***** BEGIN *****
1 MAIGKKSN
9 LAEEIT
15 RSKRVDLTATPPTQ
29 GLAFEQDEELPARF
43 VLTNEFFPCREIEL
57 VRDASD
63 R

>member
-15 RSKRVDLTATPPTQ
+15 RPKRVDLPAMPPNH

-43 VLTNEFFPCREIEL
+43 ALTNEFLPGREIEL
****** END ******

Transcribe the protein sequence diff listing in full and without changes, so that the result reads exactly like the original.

1 MAIGKKSN
9 LAEEIT
15 RSKRVDLTATPPTQ
29 GLAFEQDEELPARF
43 VLTNEFFPCREIEL
57 VRDASD
63 R

>member
-15 RSKRVDLTATPPTQ
+15 RPKRVDLPAMPPNH

-43 VLTNEFFPCREIEL
+43 ALTNEFLPGREIEL